The hunt for the unknown pea mussel
In September 2012, there was time and occasion for the three of us to re-visit the Steinach valley to “hunt” pea mussels at the sites known from 2011, in order to obtain more material and especially specimens properly fixed for genetic studies. Since pea mussels – like all mussels – are aquatic creatures, we used dip nets in small temporary puddles and swampy depressions in the wet meadows to catch the molluscs. Back home in the lab, specimens were sorted under the stereomicroscope and the results were seriously disappointing: Although we collected a fair number of pea mussels, they belonged almost exclusively to two known species previously found co-occurring with our potential new species.
This did not match our expectations of the proportion of species in our previous samples, and only allowed two explanations: Either we searched at unfavourable sites, or the differences were caused by differences in methodology. Previously, we did not use dipping nets since we were searching primarily for land snails – we took substrate samples with the removal of the upper soil layer (simply expressed: we used a spade to cut out sod); these samples were subsequently washed, screened and sorted for snails. Was it possible that the unusual pea mussel differed not just in appearance, but also showed a different life-style?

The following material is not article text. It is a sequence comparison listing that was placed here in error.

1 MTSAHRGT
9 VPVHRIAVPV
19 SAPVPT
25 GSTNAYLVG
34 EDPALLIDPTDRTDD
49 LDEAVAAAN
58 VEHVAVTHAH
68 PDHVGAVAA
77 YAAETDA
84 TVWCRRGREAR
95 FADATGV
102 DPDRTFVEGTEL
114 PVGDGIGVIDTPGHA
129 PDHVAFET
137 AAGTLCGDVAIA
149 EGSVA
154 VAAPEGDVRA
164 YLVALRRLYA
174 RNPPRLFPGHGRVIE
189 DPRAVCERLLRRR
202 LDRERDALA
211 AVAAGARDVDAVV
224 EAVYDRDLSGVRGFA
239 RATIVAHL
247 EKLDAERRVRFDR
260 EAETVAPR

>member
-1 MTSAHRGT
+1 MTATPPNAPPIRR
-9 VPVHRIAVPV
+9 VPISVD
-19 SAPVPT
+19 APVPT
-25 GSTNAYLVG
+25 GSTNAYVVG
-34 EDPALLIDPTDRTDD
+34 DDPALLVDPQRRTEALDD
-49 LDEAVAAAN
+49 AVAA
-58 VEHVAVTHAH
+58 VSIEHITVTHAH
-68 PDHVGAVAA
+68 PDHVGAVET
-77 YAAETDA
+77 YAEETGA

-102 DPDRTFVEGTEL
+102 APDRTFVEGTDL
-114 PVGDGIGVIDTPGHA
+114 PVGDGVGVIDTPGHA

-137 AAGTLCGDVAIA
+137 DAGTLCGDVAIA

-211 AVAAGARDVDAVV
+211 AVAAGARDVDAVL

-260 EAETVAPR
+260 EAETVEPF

We thought this second working hypothesis was more convincing, and a year later the core team met again in the Odenwald for another more strategically planned “hunt”. We chose the same sites and dug spade-deep substrate soil samples out of the more-or-less water-saturated ground. These we separated into different layers for the analyses: surface with vegetation, topsoil with roots, and the mineral layer. It was more difficult to sample living animals using this technique because they had to be picked out of the wet screening residues instead of being easily separated in dry conditions under the stereomicroscope.